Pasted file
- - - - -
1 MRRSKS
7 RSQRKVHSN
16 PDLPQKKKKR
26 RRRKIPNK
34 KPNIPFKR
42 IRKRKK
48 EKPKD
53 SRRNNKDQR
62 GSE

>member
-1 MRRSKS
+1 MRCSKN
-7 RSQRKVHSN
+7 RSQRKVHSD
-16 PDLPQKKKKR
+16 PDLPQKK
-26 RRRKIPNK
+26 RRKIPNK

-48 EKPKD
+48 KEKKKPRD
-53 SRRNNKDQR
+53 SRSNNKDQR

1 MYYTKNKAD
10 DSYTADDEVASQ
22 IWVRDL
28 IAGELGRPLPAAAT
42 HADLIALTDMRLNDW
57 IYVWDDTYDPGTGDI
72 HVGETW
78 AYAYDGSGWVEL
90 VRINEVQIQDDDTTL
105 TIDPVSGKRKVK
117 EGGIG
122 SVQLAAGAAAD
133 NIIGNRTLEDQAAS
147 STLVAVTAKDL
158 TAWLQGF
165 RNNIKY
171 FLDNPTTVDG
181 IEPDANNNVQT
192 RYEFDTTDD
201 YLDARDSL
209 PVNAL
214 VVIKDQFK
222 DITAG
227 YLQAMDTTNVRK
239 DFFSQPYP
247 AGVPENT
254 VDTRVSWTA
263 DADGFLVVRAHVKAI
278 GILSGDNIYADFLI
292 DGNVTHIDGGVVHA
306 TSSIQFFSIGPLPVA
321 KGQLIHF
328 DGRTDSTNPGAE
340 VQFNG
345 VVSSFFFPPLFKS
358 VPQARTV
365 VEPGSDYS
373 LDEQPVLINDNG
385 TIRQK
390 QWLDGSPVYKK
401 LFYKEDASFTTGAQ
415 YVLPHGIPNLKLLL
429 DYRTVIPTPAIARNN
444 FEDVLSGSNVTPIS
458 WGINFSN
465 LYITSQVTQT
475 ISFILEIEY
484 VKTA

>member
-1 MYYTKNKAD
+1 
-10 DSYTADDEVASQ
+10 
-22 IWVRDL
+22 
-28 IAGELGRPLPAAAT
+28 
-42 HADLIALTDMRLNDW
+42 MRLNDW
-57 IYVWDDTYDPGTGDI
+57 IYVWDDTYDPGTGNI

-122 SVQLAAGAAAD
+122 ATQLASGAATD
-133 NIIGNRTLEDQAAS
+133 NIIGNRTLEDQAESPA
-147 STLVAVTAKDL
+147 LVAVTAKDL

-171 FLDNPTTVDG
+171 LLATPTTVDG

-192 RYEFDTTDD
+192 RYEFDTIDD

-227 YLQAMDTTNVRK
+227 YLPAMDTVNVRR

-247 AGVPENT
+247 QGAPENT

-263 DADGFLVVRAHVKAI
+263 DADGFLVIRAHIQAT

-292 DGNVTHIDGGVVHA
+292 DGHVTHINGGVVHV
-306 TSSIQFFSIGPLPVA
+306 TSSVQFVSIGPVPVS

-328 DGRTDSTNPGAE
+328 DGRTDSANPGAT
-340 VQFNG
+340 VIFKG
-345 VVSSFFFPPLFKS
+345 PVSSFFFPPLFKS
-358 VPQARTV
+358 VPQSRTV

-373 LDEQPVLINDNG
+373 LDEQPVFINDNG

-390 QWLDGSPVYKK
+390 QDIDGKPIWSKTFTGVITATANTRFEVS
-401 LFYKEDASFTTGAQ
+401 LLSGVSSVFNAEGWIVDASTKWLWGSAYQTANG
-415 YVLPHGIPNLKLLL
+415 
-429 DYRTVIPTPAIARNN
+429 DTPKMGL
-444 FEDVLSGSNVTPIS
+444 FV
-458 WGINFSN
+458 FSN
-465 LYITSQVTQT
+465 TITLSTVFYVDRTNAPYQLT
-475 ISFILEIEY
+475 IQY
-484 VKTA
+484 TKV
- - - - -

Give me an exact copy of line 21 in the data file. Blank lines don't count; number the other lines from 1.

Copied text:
-53 SRRNNKDQR